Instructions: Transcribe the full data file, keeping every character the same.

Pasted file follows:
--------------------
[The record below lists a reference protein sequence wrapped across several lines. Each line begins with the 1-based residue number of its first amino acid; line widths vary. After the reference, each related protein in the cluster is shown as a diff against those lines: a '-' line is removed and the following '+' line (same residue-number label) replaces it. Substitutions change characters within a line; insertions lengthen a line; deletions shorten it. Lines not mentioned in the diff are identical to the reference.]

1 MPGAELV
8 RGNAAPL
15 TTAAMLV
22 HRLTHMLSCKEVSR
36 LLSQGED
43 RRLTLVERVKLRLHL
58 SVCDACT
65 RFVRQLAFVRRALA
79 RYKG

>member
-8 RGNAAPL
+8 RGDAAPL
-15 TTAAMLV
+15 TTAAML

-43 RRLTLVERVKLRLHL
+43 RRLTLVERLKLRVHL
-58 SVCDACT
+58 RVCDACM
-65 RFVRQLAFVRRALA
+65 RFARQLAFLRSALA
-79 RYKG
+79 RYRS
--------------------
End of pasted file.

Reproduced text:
[The record below lists a reference protein sequence wrapped across several lines. Each line begins with the 1-based residue number of its first amino acid; line widths vary. After the reference, each related protein in the cluster is shown as a diff against those lines: a '-' line is removed and the following '+' line (same residue-number label) replaces it. Substitutions change characters within a line; insertions lengthen a line; deletions shorten it. Lines not mentioned in the diff are identical to the reference.]

1 MPGAELV
8 RGNAAPL
15 TTAAMLV
22 HRLTHMLSCKEVSR
36 LLSQGED
43 RRLTLVERVKLRLHL
58 SVCDACT
65 RFVRQLAFVRRALA
79 RYKG

>member
-8 RGNAAPL
+8 RGDAAPL
-15 TTAAMLV
+15 TTAAML

-43 RRLTLVERVKLRLHL
+43 RRLTLVERLKLRVHL
-58 SVCDACT
+58 RVCDACM
-65 RFVRQLAFVRRALA
+65 RFARQLAFLRSALA
-79 RYKG
+79 RYRS